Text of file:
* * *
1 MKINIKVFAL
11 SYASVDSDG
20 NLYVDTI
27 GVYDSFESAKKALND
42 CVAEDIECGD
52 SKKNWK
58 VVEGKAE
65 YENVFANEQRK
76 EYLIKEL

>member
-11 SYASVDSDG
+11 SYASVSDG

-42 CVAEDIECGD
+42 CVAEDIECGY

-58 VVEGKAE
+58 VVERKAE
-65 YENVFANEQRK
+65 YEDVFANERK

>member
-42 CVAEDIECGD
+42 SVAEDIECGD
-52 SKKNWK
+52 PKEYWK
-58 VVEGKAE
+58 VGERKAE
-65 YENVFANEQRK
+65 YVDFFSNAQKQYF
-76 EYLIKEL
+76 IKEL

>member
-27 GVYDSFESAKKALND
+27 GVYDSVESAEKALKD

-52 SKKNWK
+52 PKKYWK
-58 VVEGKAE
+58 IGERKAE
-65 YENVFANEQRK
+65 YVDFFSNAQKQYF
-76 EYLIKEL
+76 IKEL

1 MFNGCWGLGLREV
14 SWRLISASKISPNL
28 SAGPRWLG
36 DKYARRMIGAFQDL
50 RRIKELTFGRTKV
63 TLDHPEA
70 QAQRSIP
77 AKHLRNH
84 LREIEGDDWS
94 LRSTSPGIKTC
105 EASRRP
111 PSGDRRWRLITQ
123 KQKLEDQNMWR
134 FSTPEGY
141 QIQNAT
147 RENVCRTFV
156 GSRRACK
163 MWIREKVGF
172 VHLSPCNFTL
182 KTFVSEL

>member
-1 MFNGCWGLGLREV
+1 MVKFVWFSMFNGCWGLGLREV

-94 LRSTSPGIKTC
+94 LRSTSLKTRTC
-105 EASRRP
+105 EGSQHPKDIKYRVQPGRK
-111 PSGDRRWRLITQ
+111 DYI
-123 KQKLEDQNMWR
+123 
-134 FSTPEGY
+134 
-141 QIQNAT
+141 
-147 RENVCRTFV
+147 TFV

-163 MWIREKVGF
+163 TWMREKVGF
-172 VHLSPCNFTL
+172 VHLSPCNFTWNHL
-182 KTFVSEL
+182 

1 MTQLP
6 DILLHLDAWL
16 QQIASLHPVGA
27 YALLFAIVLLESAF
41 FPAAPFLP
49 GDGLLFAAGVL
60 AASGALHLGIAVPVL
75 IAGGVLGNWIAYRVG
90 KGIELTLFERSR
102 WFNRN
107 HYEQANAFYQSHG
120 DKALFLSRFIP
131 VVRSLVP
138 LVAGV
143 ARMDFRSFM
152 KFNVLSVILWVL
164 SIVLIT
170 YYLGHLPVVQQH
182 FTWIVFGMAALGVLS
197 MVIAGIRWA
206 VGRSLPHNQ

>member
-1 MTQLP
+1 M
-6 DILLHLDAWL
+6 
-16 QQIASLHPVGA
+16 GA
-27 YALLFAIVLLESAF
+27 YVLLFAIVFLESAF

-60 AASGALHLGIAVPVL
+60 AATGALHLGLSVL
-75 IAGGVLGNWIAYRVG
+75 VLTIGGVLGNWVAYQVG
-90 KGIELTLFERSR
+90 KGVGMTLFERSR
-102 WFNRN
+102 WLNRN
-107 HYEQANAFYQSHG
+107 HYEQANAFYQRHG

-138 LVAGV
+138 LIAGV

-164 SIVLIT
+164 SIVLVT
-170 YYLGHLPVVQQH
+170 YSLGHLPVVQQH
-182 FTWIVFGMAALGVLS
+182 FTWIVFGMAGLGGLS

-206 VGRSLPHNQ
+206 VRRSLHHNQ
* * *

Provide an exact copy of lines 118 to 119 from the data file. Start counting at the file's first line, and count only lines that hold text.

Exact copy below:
-90 KGIELTLFERSR
+90 KGVGMTLFERSR